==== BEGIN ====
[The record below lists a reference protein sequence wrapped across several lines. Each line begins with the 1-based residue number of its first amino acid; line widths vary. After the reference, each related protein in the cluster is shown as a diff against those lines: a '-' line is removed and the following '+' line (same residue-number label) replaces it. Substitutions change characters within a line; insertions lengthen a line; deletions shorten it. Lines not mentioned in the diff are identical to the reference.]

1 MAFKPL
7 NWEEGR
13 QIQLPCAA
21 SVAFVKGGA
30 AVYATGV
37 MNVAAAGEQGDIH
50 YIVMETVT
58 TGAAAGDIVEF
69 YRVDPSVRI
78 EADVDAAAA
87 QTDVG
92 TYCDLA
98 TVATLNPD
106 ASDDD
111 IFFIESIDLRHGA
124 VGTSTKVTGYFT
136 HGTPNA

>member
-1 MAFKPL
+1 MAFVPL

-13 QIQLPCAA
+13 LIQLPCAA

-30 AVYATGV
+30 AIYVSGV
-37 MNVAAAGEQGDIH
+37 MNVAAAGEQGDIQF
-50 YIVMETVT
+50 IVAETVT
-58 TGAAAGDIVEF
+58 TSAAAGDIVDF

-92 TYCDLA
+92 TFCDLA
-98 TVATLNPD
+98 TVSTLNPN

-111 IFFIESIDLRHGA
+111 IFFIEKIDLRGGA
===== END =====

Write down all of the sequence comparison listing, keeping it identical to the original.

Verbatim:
[The record below lists a reference protein sequence wrapped across several lines. Each line begins with the 1-based residue number of its first amino acid; line widths vary. After the reference, each related protein in the cluster is shown as a diff against those lines: a '-' line is removed and the following '+' line (same residue-number label) replaces it. Substitutions change characters within a line; insertions lengthen a line; deletions shorten it. Lines not mentioned in the diff are identical to the reference.]

1 MAFKPL
7 NWEEGR
13 QIQLPCAA
21 SVAFVKGGA
30 AVYATGV
37 MNVAAAGEQGDIH
50 YIVMETVT
58 TGAAAGDIVEF
69 YRVDPSVRI
78 EADVDAAAA
87 QTDVG
92 TYCDLA
98 TVATLNPD
106 ASDDD
111 IFFIESIDLRHGA
124 VGTSTKVTGYFT
136 HGTPNA

>member
-1 MAFKPL
+1 MAFVPL

-13 QIQLPCAA
+13 LIQLPCAA

-30 AVYATGV
+30 AIYVSGV
-37 MNVAAAGEQGDIH
+37 MNVAAAGEQGDIQF
-50 YIVMETVT
+50 IVAETVT
-58 TGAAAGDIVEF
+58 TSAAAGDIVDF

-92 TYCDLA
+92 TFCDLA
-98 TVATLNPD
+98 TVSTLNPN

-111 IFFIESIDLRHGA
+111 IFFIEKIDLRGGA